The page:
Proyas, a gifted and visionary filmmaker, is renowned for having thought-provoking and striking imagery in all of his films, and this film is without exception. Where in any other film do you get to see goddesses horse-riding giant fire-breathing serpents? Or wagons carrying infinite amounts of gold dumping their load in a funnel-like tube ala dump trucks? Or for that matter, gods bleeding gold? Or Gerard butler riding gold- chromed giant beetles into battle? Or gods that have body parts that, when disfigured, instantly become detachable jewelry? Or...
Admittedlly the plot is indeed silly even by blockbuster Hollywood standards, however a lesser Proyas film is still more visually inventive than the usual Hollywood movie factory output, and that is always a plus. Whereas a film like "Pan" bludgeons us over the head with its disgusting cynicism and disrespect for the source material by portraying its titular hero as a clichéd messiah figure, Proyas directs with the exuberance of a kid in Disneyland - with Disneyland replaced with an Egyptian museum exhibit eager at the chance to create his own action packed tale while still respecting the gods as, well, gods.
What is there to say about the plot, except that it has gods and it has Egypt? You get exactly what's on the tin. You get a chiseled hero in the form of Horus (Nikolaj Coaster-Waldau), his athletic and quippy comic sidekick (Brenton Thwaites) and beautiful love (Courtney Eaton), who set out to defeat Horus' evil uncle Set (Gerard Butler, simultaneously parodying his "300" persona while being supremely sinister).
The whole thing sounds very Greek. But rather than eschewing the silly tone and making it "Gladiator"-style dark and dreary ala the recent "Clash of the Titans" movies, Proyas and the actors let loose and have a ball with the material, never being too self aware while being silly enough to make for compelling viewing. Even rising star Chadwick Boseman (terrific in both "42" and "Get on Up"), as Thoth the god of knowledge, relishes in chewing the scenery with every moment, never afraid of being campy. Not bad.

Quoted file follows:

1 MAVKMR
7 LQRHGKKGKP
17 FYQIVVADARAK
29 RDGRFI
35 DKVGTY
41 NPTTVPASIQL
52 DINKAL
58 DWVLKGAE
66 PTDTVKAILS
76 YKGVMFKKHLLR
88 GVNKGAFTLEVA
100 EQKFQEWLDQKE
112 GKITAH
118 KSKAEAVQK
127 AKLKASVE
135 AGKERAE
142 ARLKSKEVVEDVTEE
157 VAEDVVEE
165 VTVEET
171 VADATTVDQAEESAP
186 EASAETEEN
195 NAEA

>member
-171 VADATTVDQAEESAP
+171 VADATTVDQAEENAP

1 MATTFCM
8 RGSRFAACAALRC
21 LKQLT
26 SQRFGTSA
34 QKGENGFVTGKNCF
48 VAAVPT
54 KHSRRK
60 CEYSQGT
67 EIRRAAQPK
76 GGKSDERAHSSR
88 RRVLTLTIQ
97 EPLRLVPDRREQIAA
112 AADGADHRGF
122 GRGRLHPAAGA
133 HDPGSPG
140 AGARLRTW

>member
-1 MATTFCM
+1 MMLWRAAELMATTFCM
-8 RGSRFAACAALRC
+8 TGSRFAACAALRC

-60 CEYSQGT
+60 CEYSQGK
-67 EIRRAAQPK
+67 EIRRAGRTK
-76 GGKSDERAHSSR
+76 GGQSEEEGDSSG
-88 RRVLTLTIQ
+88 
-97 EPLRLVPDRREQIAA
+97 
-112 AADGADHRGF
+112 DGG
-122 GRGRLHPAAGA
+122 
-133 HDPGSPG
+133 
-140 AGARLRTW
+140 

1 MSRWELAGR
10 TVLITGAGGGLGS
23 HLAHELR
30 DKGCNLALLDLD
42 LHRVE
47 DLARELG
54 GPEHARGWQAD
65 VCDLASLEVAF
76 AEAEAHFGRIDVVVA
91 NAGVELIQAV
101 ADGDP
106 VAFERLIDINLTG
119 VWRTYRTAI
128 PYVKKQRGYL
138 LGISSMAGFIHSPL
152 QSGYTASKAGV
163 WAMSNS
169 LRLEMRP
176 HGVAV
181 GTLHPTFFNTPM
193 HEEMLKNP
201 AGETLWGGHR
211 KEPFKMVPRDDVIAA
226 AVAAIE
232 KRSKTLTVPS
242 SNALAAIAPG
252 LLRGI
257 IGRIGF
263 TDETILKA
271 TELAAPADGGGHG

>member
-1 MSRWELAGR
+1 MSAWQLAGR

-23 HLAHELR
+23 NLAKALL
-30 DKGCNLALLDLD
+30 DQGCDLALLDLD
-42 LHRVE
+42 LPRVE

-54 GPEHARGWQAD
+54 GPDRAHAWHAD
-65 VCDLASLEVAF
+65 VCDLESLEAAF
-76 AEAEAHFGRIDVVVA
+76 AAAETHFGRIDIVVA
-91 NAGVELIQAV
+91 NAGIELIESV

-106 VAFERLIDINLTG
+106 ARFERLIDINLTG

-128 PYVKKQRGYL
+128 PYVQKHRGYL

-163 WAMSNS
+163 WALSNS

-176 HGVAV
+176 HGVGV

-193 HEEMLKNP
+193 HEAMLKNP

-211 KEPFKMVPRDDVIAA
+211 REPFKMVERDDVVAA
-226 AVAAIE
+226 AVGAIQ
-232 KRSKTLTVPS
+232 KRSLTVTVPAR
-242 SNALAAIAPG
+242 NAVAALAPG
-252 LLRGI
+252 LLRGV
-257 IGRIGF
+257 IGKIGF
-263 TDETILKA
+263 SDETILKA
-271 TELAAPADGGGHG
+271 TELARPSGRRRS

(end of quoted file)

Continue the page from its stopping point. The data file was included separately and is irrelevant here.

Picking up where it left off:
Look, it's clear that the film is a B-grade Saturday night matinée film straight from the 1950s. Ever heard your grandparents told you about those? The ones where there's usually a double feature showcasing silly low budget sci-fi/horror/fantasy plots with handsome men and gorgeous gals, supremely cheesy one liners and having no purpose other than to put a goofy smile on your face from start to finish, almost guaranteeing a good time out? Well, this is one such movie, but with a blockbuster budget and the added pleasure of having Proyas wrapping the fun around with his wonderful thought-provoking visuals and production design, and going wild with this thing. Two set pieces involving a gigantic worm-like demon and the Egyptian afterlife are visual marvels, triumphs of set design and visual effects, evoking senses of awe and wonder like films from yesteryear and other gifted visionaries. For mainstream filmmakers, CGI is the cheat sheet. For Proyas, it's his toy box. This is eye candy on a spectacular scale, and audiences won't get short-changed.
Bear with me here, but if you were to replace the cast with genuine Egyptian actors, I think the film would be mired in even bigger controversies because it will definitely look more inaccurate and seemingly insulting than it supposedly already is. It's stupid, yes, but it's gloriously stupid and never succumbs to taking itself ever so seriously. Proyas sort of knew what he was doing here, and he didn't give a damn about what others thought. And that's the kind of filmmaker I admire the most.